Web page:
HOS Restrictions Do Not Demonstrate Clear Benefit

Logistics News

In early March, the Department of Transportation (DOT) Inspector General’s office shared the results of their audit of the Federal Motor Carrier Safety Administration’s (FMCSA) hours of service (HOS) restart guidelines. The Inspector General determined that the study complied with the necessary requirements, and reinforced a prior conclusion from the DOT that the study did not identify a clear benefit from the mandated provisions intended to increase health and safety by reducing operator fatigue.

The hours of service (HOS) restriction has jammed up supply chains by forcing trucks to drive fewer hours in the name of safety. However, it now appears that the mandatory break periods do not, in fact, make commercial vehicle operation any safer. As such, the restart provisions have been eliminated.

What Happened?

The US Congress reviewed the tenets of the FAST Act and raised urgent concerns about the possible unintended consequences, including increased congestion during peak traffic hours. These concerns led to the suspension of FMCSA’s enforcement of two provisions in the 2015 Appropriations Act. Congress mandated an in-depth study of the ruling and required further study of the operational, safety, health, and fatigue ramifications.  The Inspector General at the DOT IG was also mandated to review the study.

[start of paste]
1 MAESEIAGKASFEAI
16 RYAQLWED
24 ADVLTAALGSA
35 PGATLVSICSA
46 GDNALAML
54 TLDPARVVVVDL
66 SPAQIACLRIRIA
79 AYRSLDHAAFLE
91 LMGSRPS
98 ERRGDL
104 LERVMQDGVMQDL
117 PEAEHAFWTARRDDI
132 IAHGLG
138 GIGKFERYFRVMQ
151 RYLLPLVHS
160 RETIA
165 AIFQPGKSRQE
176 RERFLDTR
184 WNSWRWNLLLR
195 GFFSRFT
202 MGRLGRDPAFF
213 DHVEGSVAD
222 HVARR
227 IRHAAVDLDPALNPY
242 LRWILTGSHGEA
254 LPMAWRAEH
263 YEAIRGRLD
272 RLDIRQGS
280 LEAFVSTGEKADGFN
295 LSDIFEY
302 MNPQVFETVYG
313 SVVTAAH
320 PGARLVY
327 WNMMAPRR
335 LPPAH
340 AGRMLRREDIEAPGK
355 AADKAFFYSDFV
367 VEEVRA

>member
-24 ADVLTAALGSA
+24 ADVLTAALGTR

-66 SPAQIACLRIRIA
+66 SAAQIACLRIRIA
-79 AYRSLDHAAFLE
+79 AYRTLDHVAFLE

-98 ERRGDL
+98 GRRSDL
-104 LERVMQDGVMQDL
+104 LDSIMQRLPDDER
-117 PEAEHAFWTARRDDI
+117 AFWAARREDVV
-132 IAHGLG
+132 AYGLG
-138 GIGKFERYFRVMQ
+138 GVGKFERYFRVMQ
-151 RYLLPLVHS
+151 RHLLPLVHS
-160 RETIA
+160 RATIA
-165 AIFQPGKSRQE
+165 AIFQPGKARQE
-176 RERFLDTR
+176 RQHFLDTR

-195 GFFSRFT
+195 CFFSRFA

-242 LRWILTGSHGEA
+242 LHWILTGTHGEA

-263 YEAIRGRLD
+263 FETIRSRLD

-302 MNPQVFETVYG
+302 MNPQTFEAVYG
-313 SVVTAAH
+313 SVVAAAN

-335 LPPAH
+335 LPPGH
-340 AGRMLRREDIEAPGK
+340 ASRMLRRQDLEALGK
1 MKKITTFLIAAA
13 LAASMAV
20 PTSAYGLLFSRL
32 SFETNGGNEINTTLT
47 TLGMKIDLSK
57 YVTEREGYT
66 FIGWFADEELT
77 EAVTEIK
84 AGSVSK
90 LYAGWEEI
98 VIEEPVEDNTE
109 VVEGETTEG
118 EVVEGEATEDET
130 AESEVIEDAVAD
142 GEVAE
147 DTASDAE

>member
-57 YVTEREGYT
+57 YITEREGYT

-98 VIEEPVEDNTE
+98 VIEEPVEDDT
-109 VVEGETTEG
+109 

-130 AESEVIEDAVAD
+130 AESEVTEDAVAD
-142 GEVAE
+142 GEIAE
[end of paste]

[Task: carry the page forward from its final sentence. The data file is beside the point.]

Summary of HOS Regulations:

FMCSA issued HOS regulations in December 2011, effectively establishing daily and weekly driving limits. These regulations also implemented required rest periods for commercial vehicle drivers. The regulations became effective on July 1, 2013 and with the following mandates:

  • Operators may drive 11 hours in a 14-hour window after coming on duty following 10 consecutive hours off duty,

  • Operators may not drive after 60/70 hours on duty in 7/8 consecutive days, and

  • Operators may restart a 7/8 consecutive day period after taking 34 or more consecutive hours off duty (the 34-hour restart rule)

  • Commercial drivers must include at least two nighttime periods (defined from 1 a.m. until 5 a.m.) in restart breaks and may only use the 34-hour restart once every 168 hours.

The results from the DOT study provide no conclusive evidence to confirm the efficacy of the HOS regulations. As such, these previously mandated break regulations have been suspended until further notice from the DOT.